Chat with us, powered by LiveChat
CALL TOLL FREE 1-877-871-2400 This site is protected by Trustwave's Trusted Commerce program
Follow Ascent On :

Where Did Credit Scoring Come From?

Credit scoring started in the late 1950’s to support lending decisions in large department stores.  The concept was revolutionary and by the end of the 1970’s most of the nation’s largest commercial banks, finance companies, and credit card issuers used credit scoring.  It became widely accepted once Fannie Mae and Freddie Mac fully endorsed the use of the FICO score for home mortgage lending.

The FICO Score

The FICO score was first created in 1956 by William Fair and Earl Isaac when they created their company Fair Isaac Corporation (FICO).  Their system used a mathematical model (algorithm) and a computer to help depict consumer lending risk.  To be more specific, the FICO score originally was designed to represent or predict a consumer’s risk of going 90 days late on an account within the next 3 years.
 
Until 2001 consumers were not even allowed access to their credit scores. This changed when California adopted a law stating consumers were entitled to know everything about what is on their credit reports.

Where did credit scores come from

At the same time FICO started developing customized scoring models for each individual credit bureau.  Today each bureau still has their own specific FICO designed score.  Which is one of the reasons why you will very seldomly see all three of your credit scores be exactly the same at the same time. Equifax commonly names their score model BEACON.  Experian many calls their model Experian/ Fair Isaac Risk Model.  And Trans Union has named theirs simply FICO.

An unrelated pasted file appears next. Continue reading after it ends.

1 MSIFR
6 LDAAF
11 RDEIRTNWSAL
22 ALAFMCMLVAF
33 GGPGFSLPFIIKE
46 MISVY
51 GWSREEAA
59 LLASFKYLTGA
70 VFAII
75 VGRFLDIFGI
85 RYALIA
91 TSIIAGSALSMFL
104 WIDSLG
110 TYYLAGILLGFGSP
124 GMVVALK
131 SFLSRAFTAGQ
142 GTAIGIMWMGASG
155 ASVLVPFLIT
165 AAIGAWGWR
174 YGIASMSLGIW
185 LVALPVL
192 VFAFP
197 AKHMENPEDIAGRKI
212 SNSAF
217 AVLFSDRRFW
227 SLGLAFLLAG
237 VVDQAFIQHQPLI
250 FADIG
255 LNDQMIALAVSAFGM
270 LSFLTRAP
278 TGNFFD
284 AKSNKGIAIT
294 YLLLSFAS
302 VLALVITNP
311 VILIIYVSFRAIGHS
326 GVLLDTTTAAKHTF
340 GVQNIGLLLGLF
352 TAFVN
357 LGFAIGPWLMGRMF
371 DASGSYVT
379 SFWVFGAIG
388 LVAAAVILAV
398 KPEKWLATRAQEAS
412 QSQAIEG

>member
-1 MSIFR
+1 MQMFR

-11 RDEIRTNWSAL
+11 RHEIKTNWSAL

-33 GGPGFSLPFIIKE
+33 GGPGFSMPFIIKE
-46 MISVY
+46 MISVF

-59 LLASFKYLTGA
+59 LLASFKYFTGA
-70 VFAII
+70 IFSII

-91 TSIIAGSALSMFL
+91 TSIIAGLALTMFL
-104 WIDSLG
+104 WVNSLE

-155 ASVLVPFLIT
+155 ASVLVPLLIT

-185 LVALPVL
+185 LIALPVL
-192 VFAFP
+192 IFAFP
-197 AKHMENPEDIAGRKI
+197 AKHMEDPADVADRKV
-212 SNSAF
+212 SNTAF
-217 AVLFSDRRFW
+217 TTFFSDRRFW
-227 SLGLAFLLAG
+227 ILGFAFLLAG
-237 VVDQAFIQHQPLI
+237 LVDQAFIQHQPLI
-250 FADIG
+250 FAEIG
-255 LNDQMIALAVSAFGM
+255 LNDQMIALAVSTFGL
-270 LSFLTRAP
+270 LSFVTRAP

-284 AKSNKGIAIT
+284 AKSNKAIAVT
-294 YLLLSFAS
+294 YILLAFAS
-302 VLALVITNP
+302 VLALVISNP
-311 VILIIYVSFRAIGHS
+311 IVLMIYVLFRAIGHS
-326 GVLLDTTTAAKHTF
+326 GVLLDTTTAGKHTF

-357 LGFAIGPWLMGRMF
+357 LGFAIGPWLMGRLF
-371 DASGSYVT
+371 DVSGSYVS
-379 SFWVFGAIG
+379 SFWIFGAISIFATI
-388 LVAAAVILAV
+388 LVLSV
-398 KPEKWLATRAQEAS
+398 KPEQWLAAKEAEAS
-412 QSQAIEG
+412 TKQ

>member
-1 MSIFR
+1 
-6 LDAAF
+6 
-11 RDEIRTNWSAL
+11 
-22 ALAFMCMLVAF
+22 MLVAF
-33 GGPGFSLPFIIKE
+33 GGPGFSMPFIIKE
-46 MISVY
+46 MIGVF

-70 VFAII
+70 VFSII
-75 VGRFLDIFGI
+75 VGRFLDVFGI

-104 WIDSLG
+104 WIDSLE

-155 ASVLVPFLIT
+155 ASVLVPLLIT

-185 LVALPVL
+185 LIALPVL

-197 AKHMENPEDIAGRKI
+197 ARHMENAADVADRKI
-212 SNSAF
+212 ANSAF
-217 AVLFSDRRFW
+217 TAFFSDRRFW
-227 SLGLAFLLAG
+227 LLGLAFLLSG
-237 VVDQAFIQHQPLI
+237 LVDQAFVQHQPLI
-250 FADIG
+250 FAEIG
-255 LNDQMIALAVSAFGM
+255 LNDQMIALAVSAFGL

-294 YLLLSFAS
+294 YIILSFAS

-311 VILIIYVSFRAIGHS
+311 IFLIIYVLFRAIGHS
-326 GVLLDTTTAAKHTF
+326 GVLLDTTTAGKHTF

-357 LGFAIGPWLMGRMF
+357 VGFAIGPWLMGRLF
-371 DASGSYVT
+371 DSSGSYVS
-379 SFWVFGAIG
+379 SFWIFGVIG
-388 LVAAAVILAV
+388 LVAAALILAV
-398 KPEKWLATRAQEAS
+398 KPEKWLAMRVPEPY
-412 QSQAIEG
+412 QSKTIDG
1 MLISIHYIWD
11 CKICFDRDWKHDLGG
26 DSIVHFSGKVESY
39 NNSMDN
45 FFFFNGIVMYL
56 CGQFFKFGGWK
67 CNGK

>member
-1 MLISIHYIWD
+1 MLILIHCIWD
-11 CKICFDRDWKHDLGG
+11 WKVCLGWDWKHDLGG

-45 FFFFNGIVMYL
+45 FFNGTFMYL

Even though the bureaus have their own FICO models, in 2006 they decided they wanted a bigger piece of the pie and announced their intent to design their own credit scoring model.  Today that model is known as Vantage Score and is offered on the credit monitoring sites owned by the credit bureaus.  The intent of the bureaus is to have Vantage Score widely accepted by lenders to eventually replace the FICO score.

The Vantage Score

Even though the bureaus have their own FICO models, in 2006 they decided they wanted a bigger piece of the pie and announced their intent to design their own credit scoring model.  Today that model is known as Vantage Score and is offered on the credit monitoring sites owned by the credit bureaus.  The intent of the bureaus is to have Vantage Score widely accepted by lenders to eventually replace the FICO score.
 
Vantage score is VERY different than FICO.  For one, FICO’s credit score scale ranges from 350-850 while Vantage ranges from 500-990.  This is a BIG difference in scores and can be very confusing to consumers and lenders.  A 700-credit score with FICO is “A” credit, but with Vantage a 700 score would be classified as “D” or poor credit. There are also many different algorithms used by the FICO depending on why a credit report is being pulled, an example may be someone looking to open a $1500 Revolving Account with a department store is going to get a much different score than if they are applying for a $35,000 car loan, simply because the type of account which is being applied for. And those “free” credit score offers should not be looked at as anything but a possible trend of how your scores is going due to the fact that when you are looking at those sites and requesting your score(s) you are not even applying for anything, so there is no risk calculation used in that particular algorithm. Stick with a TriMerge Mortgage Credit Report for the most accurate FICO scoring for yourself.